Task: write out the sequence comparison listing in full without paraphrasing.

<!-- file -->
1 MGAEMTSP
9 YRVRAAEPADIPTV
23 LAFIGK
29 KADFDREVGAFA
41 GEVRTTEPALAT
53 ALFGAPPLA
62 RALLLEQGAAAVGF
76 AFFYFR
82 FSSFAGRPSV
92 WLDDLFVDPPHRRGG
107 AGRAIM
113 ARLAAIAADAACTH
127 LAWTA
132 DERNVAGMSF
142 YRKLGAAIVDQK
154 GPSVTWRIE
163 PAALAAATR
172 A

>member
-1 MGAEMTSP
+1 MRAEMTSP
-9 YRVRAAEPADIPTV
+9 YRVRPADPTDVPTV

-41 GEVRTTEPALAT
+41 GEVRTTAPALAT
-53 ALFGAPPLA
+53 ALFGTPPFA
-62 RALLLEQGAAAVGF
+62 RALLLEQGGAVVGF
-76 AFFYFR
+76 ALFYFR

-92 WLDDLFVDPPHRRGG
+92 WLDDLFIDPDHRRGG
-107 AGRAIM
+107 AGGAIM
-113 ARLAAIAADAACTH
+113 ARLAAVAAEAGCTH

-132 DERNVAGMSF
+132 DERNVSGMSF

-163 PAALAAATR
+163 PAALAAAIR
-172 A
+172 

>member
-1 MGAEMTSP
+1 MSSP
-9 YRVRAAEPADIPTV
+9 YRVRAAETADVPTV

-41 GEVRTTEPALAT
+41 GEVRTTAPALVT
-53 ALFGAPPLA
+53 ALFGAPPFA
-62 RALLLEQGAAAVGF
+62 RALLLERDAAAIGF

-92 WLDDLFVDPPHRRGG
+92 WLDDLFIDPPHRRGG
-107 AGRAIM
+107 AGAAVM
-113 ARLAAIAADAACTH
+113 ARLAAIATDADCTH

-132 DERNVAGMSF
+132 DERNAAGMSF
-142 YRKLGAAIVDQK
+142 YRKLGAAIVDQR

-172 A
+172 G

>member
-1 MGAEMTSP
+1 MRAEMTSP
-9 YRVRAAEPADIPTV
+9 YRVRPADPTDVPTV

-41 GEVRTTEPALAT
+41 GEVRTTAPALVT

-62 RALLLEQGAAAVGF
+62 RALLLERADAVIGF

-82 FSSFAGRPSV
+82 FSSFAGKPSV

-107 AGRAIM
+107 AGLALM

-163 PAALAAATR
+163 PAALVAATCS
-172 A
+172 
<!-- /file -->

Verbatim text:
1 MGAEMTSP
9 YRVRAAEPADIPTV
23 LAFIGK
29 KADFDREVGAFA
41 GEVRTTEPALAT
53 ALFGAPPLA
62 RALLLEQGAAAVGF
76 AFFYFR
82 FSSFAGRPSV
92 WLDDLFVDPPHRRGG
107 AGRAIM
113 ARLAAIAADAACTH
127 LAWTA
132 DERNVAGMSF
142 YRKLGAAIVDQK
154 GPSVTWRIE
163 PAALAAATR
172 A

>member
-1 MGAEMTSP
+1 MRAEMTSP
-9 YRVRAAEPADIPTV
+9 YRVRPADPTDVPTV

-41 GEVRTTEPALAT
+41 GEVRTTAPALAT
-53 ALFGAPPLA
+53 ALFGTPPFA
-62 RALLLEQGAAAVGF
+62 RALLLEQGGAVVGF
-76 AFFYFR
+76 ALFYFR

-92 WLDDLFVDPPHRRGG
+92 WLDDLFIDPDHRRGG
-107 AGRAIM
+107 AGGAIM
-113 ARLAAIAADAACTH
+113 ARLAAVAAEAGCTH

-132 DERNVAGMSF
+132 DERNVSGMSF

-163 PAALAAATR
+163 PAALAAAIR
-172 A
+172 

>member
-1 MGAEMTSP
+1 MSSP
-9 YRVRAAEPADIPTV
+9 YRVRAAETADVPTV

-41 GEVRTTEPALAT
+41 GEVRTTAPALVT
-53 ALFGAPPLA
+53 ALFGAPPFA
-62 RALLLEQGAAAVGF
+62 RALLLERDAAAIGF

-92 WLDDLFVDPPHRRGG
+92 WLDDLFIDPPHRRGG
-107 AGRAIM
+107 AGAAVM
-113 ARLAAIAADAACTH
+113 ARLAAIATDADCTH

-132 DERNVAGMSF
+132 DERNAAGMSF
-142 YRKLGAAIVDQK
+142 YRKLGAAIVDQR

-172 A
+172 G

>member
-1 MGAEMTSP
+1 MRAEMTSP
-9 YRVRAAEPADIPTV
+9 YRVRPADPTDVPTV

-41 GEVRTTEPALAT
+41 GEVRTTAPALVT

-62 RALLLEQGAAAVGF
+62 RALLLERADAVIGF

-82 FSSFAGRPSV
+82 FSSFAGKPSV

-107 AGRAIM
+107 AGLALM

-163 PAALAAATR
+163 PAALVAATCS
-172 A
+172 